If you don’t get health benefits through your employer, you’ll have some decisions to make during the annual health insurance open enrollment period.
First, should you enroll or not? Now that the federal tax penalty has been eliminated, you can technically go without health insurance in most states without accruing a tax penalty, or enroll in non-ACA-compliant coverage if that better meets your needs and budget.
If you do go ahead with major medical coverage (probably a wise choice) should you automatically re-enroll in your current policy or shop around for a new plan? (If you purchased coverage through the ACA marketplace or directly from an insurer that offers ACA-compliant coverage, your policy may be automatically renewed if you do nothing.)
And finally, where should you get your major medical policy – from a public Exchange (HealthCare.gov or your state’s ACA website) or directly from an insurer in the private market? (To clarify, the plans sold through public exchanges are offered by private insurers. It’s only the enrollment platform that’s government run.)
Ready to shop health plans on the ACA Exchange?
Though it may be easy to stick with your current insurance (in most cases if you just do nothing your coverage will be automatically renewed), it can be worth your while to compare other options to make sure you’re getting the best coverage for your needs.
We’ll discuss some common issues you may encounter if your health plan changes in the coming year and potential options and next steps to take if:
- Your healthcare needs have changed
- Your plan’s coverage is changing
- Your income has changed
- You policy is being discontinued
- Your new deductible or premium is too high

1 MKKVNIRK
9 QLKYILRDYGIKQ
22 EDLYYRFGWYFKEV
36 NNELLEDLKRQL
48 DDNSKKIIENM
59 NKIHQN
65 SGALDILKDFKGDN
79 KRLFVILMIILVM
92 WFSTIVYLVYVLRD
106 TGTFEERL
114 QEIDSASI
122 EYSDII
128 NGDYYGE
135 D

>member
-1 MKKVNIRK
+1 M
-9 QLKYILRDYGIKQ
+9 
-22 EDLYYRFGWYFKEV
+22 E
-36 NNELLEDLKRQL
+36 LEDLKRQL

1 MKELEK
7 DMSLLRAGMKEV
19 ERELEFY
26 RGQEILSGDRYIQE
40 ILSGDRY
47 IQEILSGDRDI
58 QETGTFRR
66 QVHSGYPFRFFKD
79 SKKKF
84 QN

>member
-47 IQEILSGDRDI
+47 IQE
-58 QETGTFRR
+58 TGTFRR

Make sure you have next year’s coverage lined up to begin January 1. If you have an unavoidable gap in your coverage of a few weeks up to several months, short term health insurance may be able to help.
First, Review Your Current Coverage
You will typically receive a letter from your health insurance company sometime in October. This letter notifies you of the annual open enrollment period and any changes you should be aware of regarding your existing policy.
If you get your coverage through the ACA Marketplace and are receiving a subsidy, you’ll receive a second letter. This one is from the Marketplace and will provide additional information about updating your financial information.
Letting your health plan automatically renew may not be in your best interest. Why?
Because several things can impact whether or not your current coverage remains a good fit next year:
- Your premiums or deductible may be going up
- Your coverage may be changing, e.g., providers may be joining or exiting the plan’s network or the health plan’s formulary may be changing
- There may be a new (usually higher) annual out-of-pocket maximum
- You may require more healthcare than you did last year
- Your income may have changed (perhaps you qualify for a subsidy)
- Your policy’s cost sharing structure may be changing
Let’s talk about some options depending on different needs and situations.
Your Healthcare Needs Have Changed
If you were diagnosed with a chronic health condition within the last year, for example, or suspect you may need more healthcare services in the coming year, you may want to move towards a health plan that has a cost-sharing structure with a lower deductible and higher premium.
You’ll be paying a larger bill each month for your premium but you’ll likely be able to pay down the smaller deductible faster in order to begin having the health insurance company share a portion of covered healthcare costs with you.
But it’s also important to understand that sometimes, a plan with a higher deductible and out-of-pocket costs might end up being the best option when you’re facing significant medical expenses.
This is because you need to account for both the premium and the plan’s cost-sharing when you’re calculating your total out-of-pocket costs for the year. If you know you’re going to meet the out-of-pocket maximum, you can just add the premium costs and maximum out-of-pocket costs for each plan to see which one presents the best value. And sometimes the lower premiums will more than make up for the higher out-of-pocket costs. But you’ll also need to account for factors like the provider network and covered drug list when you’re picking a plan.
Remember, while cost-sharing amounts differ between the plan levels, there is no difference in terms of the essential health benefits that must be covered. And all ACA-compliant plans – regardless of metal level – provide free preventive care before you meet your deductible amount.